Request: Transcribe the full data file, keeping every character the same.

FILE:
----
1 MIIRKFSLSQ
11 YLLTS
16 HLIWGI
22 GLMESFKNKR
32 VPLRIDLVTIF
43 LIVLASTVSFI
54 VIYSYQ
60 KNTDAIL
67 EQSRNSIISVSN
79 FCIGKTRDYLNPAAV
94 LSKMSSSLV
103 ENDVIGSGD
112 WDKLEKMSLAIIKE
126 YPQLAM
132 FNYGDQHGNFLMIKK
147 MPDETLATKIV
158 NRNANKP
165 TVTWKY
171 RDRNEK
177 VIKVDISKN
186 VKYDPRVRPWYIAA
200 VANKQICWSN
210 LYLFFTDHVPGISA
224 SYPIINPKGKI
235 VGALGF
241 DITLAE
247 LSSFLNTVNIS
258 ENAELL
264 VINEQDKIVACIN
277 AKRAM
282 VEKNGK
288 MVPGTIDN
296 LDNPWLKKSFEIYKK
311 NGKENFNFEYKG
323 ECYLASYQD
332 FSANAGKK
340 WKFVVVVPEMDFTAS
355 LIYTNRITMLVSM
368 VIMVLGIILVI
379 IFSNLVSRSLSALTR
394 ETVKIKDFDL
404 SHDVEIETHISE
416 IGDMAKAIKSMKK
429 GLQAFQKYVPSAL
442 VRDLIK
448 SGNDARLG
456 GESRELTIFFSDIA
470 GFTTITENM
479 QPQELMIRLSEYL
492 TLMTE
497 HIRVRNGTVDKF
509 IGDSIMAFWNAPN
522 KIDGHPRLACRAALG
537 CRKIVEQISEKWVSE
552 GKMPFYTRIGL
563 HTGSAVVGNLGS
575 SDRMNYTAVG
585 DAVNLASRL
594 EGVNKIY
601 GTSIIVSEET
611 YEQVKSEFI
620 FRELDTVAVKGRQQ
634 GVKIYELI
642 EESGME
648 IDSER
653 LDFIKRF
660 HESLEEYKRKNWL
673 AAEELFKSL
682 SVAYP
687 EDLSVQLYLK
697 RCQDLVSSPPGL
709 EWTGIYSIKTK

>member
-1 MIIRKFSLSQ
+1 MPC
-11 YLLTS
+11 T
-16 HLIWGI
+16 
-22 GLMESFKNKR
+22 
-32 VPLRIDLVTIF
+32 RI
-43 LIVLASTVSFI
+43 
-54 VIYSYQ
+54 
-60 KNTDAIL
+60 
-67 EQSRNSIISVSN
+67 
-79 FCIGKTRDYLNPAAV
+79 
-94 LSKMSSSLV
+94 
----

1 MIIRKFSLSQ
11 YLLTS
16 HLIWGI
22 GLMESFKNKR
32 VPLRIDLVTIF
43 LIVLASTVSFI
54 VIYSYQ
60 KNTDAIL
67 EQSRNSIISVSN
79 FCIGKTRDYLNPAAV
94 LSKMSSSLV
103 ENDVIGSGD
112 WDKLEKMSLAIIKE
126 YPQLAM
132 FNYGDQHGNFLMIKK
147 MPDETLATKIV
158 NRNANKP
165 TVTWKY
171 RDRNEK
177 VIKVDISKN
186 VKYDPRVRPWYIAA
200 VANKQICWSN
210 LYLFFTDHVPGISA
224 SYPIINPKGKI
235 VGALGF
241 DITLAE
247 LSSFLNTVNIS
258 ENAELL
264 VINEQDKIVACIN
277 AKRAM
282 VEKNGK
288 MVPGTIDN
296 LDNPWLKKSFEIYKK
311 NGKENFNFEYKG
323 ECYLASYQD
332 FSANAGKK
340 WKFVVVVPEMDFTAS
355 LIYTNRITMLVSM
368 VIMVLGIILVI
379 IFSNLVSRSLSALTR
394 ETVKIKDFDL
404 SHDVEIETHISE
416 IGDMAKAIKSMKK
429 GLQAFQKYVPSAL
442 VRDLIK
448 SGNDARLG
456 GESRELTIFFSDIA
470 GFTTITENM
479 QPQELMIRLSEYL
492 TLMTE
497 HIRVRNGTVDKF
509 IGDSIMAFWNAPN
522 KIDGHPRLACRAALG
537 CRKIVEQISEKWVSE
552 GKMPFYTRIGL
563 HTGSAVVGNLGS
575 SDRMNYTAVG
585 DAVNLASRL
594 EGVNKIY
601 GTSIIVSEET
611 YEQVKSEFI
620 FRELDTVAVKGRQQ
634 GVKIYELI
642 EESGME
648 IDSER
653 LDFIKRF
660 HESLEEYKRKNWL
673 AAEELFKSL
682 SVAYP
687 EDLSVQLYLK
697 RCQDLVSSPPGL
709 EWTGIYSIKTK

>member
-1 MIIRKFSLSQ
+1 MPC
-11 YLLTS
+11 T
-16 HLIWGI
+16 
-22 GLMESFKNKR
+22 
-32 VPLRIDLVTIF
+32 RI
-43 LIVLASTVSFI
+43 
-54 VIYSYQ
+54 
-60 KNTDAIL
+60 
-67 EQSRNSIISVSN
+67 
-79 FCIGKTRDYLNPAAV
+79 
-94 LSKMSSSLV
+94 